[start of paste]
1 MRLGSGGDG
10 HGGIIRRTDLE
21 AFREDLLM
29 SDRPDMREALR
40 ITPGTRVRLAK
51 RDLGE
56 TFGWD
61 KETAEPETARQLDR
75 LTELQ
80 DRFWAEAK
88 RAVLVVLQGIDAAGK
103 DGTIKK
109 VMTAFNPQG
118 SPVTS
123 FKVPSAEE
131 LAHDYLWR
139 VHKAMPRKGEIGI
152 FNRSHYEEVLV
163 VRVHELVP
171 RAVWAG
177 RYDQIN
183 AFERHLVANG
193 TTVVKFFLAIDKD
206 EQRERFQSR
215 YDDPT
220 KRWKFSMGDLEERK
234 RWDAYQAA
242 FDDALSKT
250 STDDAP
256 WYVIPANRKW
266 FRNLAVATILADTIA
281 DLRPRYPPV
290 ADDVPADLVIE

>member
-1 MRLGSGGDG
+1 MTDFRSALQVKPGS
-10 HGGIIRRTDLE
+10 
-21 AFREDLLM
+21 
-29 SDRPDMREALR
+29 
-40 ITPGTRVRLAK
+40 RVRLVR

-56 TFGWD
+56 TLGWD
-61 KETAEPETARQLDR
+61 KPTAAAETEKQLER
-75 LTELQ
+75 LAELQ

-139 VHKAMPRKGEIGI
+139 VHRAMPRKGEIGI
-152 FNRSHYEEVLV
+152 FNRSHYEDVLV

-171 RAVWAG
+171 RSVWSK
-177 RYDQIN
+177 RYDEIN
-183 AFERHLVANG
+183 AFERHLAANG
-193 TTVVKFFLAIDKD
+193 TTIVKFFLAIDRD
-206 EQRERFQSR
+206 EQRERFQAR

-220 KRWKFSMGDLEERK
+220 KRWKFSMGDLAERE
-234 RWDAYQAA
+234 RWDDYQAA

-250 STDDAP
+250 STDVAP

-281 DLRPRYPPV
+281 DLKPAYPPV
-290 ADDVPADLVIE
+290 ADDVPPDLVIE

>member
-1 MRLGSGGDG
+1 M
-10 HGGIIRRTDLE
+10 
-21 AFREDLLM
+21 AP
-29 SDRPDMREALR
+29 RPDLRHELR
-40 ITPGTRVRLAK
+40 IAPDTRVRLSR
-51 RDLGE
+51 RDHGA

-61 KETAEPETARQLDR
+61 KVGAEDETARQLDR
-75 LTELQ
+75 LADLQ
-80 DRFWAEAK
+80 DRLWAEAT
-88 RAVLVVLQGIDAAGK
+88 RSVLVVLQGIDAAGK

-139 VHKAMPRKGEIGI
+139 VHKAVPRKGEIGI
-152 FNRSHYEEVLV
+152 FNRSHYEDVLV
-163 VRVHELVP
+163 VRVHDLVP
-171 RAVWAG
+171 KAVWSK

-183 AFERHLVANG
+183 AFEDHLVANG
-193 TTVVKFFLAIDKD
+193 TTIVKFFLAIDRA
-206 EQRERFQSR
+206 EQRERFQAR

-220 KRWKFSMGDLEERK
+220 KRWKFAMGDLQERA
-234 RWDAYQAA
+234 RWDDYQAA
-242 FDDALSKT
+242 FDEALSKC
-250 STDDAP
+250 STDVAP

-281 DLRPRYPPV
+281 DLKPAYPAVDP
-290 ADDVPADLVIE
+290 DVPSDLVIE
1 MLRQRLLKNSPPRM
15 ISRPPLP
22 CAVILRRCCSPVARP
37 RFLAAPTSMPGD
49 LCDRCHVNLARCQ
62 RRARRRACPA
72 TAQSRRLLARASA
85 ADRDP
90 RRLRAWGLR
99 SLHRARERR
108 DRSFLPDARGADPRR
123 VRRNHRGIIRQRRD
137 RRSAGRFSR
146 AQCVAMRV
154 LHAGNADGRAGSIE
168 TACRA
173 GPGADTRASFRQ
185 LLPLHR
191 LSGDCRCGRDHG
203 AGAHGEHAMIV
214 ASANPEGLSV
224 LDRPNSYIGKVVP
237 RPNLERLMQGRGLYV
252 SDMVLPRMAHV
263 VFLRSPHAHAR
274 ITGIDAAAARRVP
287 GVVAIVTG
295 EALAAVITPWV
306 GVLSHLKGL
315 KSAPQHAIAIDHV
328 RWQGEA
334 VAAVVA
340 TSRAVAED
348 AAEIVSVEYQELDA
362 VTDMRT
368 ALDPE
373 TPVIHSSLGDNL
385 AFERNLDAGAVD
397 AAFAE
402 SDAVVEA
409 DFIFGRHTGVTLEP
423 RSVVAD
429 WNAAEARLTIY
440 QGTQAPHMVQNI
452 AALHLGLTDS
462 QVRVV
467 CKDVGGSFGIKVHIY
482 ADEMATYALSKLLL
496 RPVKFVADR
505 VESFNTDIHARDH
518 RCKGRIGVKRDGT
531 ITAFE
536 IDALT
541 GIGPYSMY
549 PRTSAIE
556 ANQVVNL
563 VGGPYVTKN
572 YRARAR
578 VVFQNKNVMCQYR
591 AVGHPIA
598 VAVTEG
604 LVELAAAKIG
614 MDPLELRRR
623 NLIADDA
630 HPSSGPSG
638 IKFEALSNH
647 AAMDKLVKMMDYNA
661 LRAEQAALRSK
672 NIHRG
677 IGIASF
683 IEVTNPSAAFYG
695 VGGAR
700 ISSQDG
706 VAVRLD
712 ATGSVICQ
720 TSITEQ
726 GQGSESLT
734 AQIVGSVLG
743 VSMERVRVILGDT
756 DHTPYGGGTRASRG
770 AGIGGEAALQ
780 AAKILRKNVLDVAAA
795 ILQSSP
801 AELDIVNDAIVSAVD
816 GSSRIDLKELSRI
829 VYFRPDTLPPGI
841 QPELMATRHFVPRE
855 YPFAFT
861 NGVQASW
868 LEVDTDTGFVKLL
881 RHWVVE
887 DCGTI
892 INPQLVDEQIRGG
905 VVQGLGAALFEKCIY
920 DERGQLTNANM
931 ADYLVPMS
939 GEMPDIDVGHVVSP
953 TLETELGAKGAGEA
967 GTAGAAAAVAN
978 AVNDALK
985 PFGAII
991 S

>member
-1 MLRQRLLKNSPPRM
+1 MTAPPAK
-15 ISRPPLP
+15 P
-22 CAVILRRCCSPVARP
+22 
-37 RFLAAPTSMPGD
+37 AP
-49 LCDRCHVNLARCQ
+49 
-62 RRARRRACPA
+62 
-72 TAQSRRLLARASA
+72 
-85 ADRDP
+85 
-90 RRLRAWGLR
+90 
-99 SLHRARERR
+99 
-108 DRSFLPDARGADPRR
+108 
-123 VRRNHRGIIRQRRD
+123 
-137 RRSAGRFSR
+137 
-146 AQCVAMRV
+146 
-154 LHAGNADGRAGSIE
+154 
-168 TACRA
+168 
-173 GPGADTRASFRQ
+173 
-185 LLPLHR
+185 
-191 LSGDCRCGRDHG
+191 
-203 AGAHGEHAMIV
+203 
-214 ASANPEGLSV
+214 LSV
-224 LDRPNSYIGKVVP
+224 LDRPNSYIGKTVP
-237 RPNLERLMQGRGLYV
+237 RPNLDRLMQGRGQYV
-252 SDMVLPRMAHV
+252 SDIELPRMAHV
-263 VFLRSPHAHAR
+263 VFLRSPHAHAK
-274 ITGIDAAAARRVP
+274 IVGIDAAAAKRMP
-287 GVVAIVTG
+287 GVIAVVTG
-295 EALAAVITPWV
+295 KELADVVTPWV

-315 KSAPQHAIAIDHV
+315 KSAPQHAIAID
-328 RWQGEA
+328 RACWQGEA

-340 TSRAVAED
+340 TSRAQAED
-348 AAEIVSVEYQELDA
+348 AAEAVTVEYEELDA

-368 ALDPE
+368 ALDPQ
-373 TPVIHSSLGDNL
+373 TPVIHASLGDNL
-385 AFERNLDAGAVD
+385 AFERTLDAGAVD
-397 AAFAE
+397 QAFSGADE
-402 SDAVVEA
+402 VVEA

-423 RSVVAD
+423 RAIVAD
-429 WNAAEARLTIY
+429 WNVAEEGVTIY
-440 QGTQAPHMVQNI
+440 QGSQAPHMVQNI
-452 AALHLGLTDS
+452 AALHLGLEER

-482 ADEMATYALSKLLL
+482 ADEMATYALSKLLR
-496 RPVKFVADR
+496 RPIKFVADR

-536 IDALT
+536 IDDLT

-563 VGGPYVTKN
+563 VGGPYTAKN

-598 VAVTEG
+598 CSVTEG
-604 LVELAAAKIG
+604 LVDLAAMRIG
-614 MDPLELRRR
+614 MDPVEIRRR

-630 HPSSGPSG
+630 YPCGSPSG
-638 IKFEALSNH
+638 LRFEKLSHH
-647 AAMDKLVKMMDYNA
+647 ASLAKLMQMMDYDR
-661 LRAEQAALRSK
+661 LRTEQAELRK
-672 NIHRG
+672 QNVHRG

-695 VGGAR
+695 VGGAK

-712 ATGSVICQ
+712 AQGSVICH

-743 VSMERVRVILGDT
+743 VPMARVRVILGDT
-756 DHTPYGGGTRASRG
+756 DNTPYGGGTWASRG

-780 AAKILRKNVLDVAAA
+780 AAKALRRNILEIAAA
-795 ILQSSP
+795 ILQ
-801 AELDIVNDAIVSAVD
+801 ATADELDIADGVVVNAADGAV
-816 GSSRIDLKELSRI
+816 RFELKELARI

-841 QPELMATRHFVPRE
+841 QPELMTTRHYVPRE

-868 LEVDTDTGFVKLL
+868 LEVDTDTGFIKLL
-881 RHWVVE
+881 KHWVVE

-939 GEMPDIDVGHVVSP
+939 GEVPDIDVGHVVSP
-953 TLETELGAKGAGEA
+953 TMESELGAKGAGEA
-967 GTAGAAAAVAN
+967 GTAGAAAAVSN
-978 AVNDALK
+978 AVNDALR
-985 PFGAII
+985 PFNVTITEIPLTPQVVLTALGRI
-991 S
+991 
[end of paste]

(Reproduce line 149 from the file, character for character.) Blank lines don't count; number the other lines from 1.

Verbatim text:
295 EALAAVITPWV